Article

Antiviral IFN-γ responses of monocytes at birth predict respiratory tract illness in the first year of life.

Department of Medicine, Washington University School of Medicine, St Louis, MO, USA.
The Journal of allergy and clinical immunology (Impact Factor: 11.25). 03/2012; 129(5):1267-1273.e1. DOI: 10.1016/j.jaci.2012.02.033
Source: PubMed

ABSTRACT Viral respiratory tract infections are the leading cause of acute illness during infancy and are closely linked to chronic inflammatory airway diseases later in life. However, the determinants of susceptibility to acute respiratory tract infections still need to be defined.
We investigated whether the individual variation in antiviral response at birth determines the risk for acute respiratory tract illness in the first year of life.
We studied 82 children who were enrolled in a birth cohort study of inner-city children with at least 1 parent with allergy or asthma. We cultured cord blood monocytes and assessed IFNG and CCL5 mRNA production at 24 hours after inoculation with respiratory syncytial virus. We also monitored the frequency of acute respiratory tract illness at 3-month intervals and analyzed nasal lavage samples for respiratory tract viruses at the time of illness during the first year.
Respiratory tract infection was reported for 88% of subjects, and respiratory tract viruses were recovered in 74% of symptomatic children. We observed a wide range of antiviral responses in cord blood monocytes across the population. Furthermore, a decrease in production of IFNG (but not CCL5) mRNA in response to respiratory syncytial virus infection of monocytes was associated with a significant increase in the frequency of upper respiratory tract infections (r = -0.42, P < .001) and the prevalence of ear and sinus infections, pneumonias, and respiratory-related hospitalizations.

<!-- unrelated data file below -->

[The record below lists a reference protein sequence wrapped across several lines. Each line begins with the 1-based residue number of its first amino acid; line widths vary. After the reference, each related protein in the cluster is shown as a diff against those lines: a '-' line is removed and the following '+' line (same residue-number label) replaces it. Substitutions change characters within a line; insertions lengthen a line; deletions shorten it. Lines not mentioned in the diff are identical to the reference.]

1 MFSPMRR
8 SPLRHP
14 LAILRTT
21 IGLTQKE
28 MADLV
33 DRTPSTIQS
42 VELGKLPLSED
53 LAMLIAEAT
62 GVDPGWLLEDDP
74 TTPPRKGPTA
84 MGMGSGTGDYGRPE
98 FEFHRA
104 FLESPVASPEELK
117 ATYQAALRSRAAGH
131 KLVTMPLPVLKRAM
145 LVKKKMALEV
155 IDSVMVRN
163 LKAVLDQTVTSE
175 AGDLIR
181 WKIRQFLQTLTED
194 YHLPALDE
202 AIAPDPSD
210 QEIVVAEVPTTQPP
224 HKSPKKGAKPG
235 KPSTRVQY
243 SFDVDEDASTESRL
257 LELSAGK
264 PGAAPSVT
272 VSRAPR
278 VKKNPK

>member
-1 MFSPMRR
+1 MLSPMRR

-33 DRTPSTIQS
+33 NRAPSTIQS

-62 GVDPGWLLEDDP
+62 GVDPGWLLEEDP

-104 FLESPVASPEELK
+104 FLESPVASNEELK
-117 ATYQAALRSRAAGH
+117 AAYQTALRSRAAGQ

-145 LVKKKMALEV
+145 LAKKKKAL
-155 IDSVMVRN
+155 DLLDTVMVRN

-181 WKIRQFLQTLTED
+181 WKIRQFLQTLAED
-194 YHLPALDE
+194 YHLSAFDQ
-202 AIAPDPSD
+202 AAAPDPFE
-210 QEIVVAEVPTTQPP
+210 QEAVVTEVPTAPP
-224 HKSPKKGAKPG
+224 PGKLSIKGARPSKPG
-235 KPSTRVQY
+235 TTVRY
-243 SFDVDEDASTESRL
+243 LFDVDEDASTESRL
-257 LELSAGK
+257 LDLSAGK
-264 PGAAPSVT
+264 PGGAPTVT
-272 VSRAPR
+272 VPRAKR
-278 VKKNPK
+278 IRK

Individual variations in the innate immune response to respiratory tract viruses are detectable even at birth, and these differences predict the susceptibility to acute respiratory tract illness during the first year of life.

Download full-text

Full-text

Available from: Kaharu Sumino, May 29, 2015
1 Follower
 · 
175 Views
  • [Show abstract] [Hide abstract]
    ABSTRACT: Research on the pathogenesis of asthma has traditionally concentrated on environmental stimuli, genetic susceptibilities, adaptive immune responses, and end-organ alterations (particularly in airway mucous cells and smooth muscle) as critical steps leading to disease. The focus of this cascade has been the response to allergic stimuli. An alternative scheme suggests that respiratory viruses and the consequent response of the innate immune system also drives the development of asthma as well as related inflammatory diseases. This conceptual shift raises the possibility that sentinel cells such as airway epithelial cells, DCs, NKT cells, innate lymphoid cells, and macrophages also represent critical components of asthma pathogenesis as well as new targets for therapeutic discovery. A particular challenge will be to understand and balance the innate as well as the adaptive immune responses to defend the host against acute infection as well as chronic inflammatory disease.
    The Journal of clinical investigation 08/2012; 122(8):2741-8. DOI:10.1172/JCI60325 · 13.77 Impact Factor
  • [Show abstract] [Hide abstract]